Racism became much less acceptable in the aftermath of Hitler’s defeat, especially given the atrocities committed in Germany in the name of racial ideology. Nonetheless, in Britain, racism continued to persist in subtle ways. For instance, while there was a massive postwar shortage of workers in the country, the British government was reluctant to allow black workers from the colonies into Britain. 

Still, black workers found their way there. The arrival of the Empire Windrush – a ship carrying Jamaican immigrants – in London in 1948 marked the beginning of a boom in migration from the West Indies over the next decade.

Between 1,000 and 2,000 West Indians entered Britain in 1948, but by 1956 this number would peak at 56,000. This migration was partly driven by a hurricane that devastated Jamaica in 1951 and destroyed the livelihoods of many of its citizens, thus forcing them to look for better prospects abroad. 

These new migrants faced a great deal of discrimination in Britain. In 1958, for example, violence erupted in the city of Nottingham when white men in a bar objected to a black man and a white woman sitting together.

Clashes in the Notting Hill neighbourhood of London also followed, with white mobs attacking black people and their homes. And yet, while black people were, by and large, the victims in these disturbances, politicians dubbed the violence “riots” and blamed black migrants.

Politicians capitalized on the violence to appeal for immigration controls. In 1962, Parliament passed the Commonwealth Immigrants Act, which curtailed immigration. Further restrictions followed in 1968 and 1971.

In the media, politicians affirmed the need for these controls. In a 1978 interview, Margaret Thatcher, not yet prime minister, insisted that the British populace was “swamped” by immigrants. Given that, at the time, immigrants made up only 4 percent of the population, such a characterization was an exaggeration. 

In reality, black people’s long relationship to Britain – forged largely through the oppression of slavery and colonialism – meant that they were far from some politically imagined “alien horde.” Their fates, and their lives, have always been deeply tied to Britain.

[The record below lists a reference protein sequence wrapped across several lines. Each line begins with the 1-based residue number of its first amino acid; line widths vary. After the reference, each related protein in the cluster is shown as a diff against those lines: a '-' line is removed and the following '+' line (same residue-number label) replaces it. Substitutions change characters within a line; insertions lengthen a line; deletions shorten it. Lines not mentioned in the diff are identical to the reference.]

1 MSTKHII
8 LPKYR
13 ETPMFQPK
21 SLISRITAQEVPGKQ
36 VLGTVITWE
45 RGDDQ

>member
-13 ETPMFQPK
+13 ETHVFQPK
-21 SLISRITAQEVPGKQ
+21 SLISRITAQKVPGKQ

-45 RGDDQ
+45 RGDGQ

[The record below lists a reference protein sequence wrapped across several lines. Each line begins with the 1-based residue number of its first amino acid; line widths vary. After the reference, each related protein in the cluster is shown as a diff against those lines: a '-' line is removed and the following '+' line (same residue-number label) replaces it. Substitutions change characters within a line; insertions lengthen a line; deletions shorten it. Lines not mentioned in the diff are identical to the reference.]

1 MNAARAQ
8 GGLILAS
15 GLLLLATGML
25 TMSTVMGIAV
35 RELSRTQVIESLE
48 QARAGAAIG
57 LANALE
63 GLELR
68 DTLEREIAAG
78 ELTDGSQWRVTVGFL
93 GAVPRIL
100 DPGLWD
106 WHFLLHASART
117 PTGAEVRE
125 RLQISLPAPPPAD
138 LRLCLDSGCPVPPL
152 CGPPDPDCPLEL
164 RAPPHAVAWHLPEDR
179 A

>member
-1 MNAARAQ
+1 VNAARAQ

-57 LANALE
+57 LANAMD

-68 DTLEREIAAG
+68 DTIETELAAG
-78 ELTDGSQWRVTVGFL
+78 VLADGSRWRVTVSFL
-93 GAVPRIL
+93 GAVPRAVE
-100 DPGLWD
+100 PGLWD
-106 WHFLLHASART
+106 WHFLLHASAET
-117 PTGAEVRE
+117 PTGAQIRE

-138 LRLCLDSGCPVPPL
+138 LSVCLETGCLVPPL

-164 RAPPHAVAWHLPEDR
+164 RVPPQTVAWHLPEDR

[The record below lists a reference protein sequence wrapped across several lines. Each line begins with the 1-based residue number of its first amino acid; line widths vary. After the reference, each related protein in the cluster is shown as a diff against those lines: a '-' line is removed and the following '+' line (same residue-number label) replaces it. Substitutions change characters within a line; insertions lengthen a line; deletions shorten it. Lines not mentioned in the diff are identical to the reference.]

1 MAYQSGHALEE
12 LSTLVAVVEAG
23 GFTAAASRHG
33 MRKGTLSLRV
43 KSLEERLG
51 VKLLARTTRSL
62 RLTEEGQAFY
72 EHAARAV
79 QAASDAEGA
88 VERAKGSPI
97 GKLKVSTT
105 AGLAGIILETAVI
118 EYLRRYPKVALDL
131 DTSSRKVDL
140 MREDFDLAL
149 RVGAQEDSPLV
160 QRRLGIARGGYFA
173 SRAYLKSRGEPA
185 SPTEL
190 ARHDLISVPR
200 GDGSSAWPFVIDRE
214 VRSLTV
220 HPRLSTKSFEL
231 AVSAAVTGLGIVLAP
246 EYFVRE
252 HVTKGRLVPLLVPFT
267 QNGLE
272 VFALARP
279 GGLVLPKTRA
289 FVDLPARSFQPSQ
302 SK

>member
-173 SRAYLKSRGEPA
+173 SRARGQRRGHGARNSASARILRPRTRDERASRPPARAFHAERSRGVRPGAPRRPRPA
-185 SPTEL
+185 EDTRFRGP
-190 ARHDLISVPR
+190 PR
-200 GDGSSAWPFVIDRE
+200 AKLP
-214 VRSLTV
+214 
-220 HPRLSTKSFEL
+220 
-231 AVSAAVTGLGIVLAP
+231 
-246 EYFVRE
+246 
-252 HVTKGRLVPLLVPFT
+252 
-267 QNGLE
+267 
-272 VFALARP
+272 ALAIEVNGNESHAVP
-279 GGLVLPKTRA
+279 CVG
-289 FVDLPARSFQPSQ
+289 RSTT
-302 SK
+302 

People of African descent are entirely central to the history of the British Isles. While Britain’s story is shaped deeply by those Africans it enslaved during the transatlantic slave trade, as well as the African and Caribbean peoples it colonized, their influence is often set at the margins of British history.

Black Britons were not only victims of British dominance; they were also actors who fought to end the horrors of the slave trade as well as defend Britain against its enemies. Ultimately, the story of British history cannot be told without them. 

16. My Dear People, Be wary of biases in mainstream telling of black history. 

When you read a history book. Or watch a historical documentary. You probably take what you read or hear to be the full story. However, mainstream historical accounts often sideline the stories of marginalized peoples and populations.

When you dig deeper, you will often discover that the groups that seem to be in the margins of history are, in fact, at its very heart. So always pay attention to who is telling history and be vigilant for hidden stories. 

Primary Reference:

           David Olusoga:Black and British: A Forgotten History.

The author is a Senior Writer with the Gatuyuriana. His interests include blasting fake revisionism of history